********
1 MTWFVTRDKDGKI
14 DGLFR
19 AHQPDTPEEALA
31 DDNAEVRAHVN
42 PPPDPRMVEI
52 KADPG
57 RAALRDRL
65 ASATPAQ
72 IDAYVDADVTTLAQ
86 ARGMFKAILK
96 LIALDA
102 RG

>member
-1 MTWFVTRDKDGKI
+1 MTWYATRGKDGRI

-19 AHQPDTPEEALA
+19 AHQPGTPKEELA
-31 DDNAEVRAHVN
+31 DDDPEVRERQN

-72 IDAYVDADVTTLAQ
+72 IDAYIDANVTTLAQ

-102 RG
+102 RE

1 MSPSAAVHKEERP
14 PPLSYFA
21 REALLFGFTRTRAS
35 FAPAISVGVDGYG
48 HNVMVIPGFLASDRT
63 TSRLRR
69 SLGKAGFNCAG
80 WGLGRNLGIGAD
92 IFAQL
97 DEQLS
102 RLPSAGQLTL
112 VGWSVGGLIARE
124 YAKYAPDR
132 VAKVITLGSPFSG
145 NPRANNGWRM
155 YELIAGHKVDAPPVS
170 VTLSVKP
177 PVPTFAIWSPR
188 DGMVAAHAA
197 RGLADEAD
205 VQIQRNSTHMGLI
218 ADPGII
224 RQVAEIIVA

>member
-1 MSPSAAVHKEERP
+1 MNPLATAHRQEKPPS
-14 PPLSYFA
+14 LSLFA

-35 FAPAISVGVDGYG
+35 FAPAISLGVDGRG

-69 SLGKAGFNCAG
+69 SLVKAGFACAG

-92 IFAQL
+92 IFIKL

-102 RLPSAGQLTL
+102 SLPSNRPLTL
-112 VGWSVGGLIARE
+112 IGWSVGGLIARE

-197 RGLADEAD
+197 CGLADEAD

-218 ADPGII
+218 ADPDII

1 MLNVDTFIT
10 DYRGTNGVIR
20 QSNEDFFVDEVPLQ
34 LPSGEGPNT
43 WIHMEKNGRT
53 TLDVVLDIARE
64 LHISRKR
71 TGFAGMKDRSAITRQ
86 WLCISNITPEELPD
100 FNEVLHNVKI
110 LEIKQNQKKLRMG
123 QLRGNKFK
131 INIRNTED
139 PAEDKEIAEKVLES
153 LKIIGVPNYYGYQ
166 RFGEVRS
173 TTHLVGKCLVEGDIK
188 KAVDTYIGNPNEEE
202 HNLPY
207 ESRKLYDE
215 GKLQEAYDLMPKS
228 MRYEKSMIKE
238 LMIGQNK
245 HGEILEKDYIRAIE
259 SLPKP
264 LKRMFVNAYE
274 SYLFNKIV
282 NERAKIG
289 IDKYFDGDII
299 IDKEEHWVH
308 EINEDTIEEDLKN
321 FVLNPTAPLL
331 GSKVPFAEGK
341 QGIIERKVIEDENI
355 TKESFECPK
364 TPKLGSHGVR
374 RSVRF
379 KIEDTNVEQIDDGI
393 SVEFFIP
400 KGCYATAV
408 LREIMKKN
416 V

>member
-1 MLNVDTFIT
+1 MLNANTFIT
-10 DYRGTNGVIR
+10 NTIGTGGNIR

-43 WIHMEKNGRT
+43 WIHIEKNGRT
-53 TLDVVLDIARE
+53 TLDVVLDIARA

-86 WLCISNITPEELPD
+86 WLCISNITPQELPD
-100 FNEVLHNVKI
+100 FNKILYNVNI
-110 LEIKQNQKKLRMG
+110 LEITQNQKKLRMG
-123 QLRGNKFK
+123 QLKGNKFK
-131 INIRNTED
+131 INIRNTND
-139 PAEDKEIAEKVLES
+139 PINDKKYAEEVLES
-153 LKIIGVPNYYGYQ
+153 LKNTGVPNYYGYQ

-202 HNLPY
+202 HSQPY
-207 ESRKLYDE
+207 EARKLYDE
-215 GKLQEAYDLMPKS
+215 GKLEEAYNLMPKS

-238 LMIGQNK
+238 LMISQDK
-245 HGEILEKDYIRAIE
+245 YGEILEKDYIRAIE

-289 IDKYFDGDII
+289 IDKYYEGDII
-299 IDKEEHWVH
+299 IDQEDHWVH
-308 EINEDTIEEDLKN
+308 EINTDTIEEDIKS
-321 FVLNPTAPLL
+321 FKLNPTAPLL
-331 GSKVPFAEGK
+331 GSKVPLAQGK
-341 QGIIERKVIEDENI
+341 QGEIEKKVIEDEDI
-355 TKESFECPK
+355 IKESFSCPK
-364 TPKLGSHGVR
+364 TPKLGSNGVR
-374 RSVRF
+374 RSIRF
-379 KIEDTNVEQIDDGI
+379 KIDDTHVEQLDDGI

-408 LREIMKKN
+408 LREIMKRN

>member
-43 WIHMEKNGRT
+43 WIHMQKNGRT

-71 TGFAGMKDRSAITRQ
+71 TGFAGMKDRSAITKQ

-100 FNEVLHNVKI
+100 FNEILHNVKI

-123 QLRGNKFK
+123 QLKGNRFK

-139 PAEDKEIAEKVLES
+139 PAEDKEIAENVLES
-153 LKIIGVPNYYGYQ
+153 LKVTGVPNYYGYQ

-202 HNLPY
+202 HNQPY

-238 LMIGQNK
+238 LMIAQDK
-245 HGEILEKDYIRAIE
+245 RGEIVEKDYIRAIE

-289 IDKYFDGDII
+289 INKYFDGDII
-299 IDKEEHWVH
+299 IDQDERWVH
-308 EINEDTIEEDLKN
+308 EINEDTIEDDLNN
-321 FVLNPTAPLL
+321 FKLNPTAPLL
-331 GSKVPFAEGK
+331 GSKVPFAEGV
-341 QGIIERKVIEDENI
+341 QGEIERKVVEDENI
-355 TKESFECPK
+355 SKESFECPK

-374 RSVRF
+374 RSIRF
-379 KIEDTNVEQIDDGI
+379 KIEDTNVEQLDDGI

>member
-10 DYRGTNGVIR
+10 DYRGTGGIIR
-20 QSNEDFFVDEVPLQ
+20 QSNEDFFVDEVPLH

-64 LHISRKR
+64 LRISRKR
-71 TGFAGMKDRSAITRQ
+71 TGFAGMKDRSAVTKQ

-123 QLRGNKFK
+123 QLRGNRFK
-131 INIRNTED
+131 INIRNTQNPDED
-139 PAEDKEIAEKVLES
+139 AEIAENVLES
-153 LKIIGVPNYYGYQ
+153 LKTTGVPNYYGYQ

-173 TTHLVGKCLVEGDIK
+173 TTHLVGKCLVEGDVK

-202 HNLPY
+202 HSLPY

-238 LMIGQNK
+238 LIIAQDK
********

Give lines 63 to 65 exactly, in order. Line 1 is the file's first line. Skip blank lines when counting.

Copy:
+197 CGLADEAD

-218 ADPGII
+218 ADPDII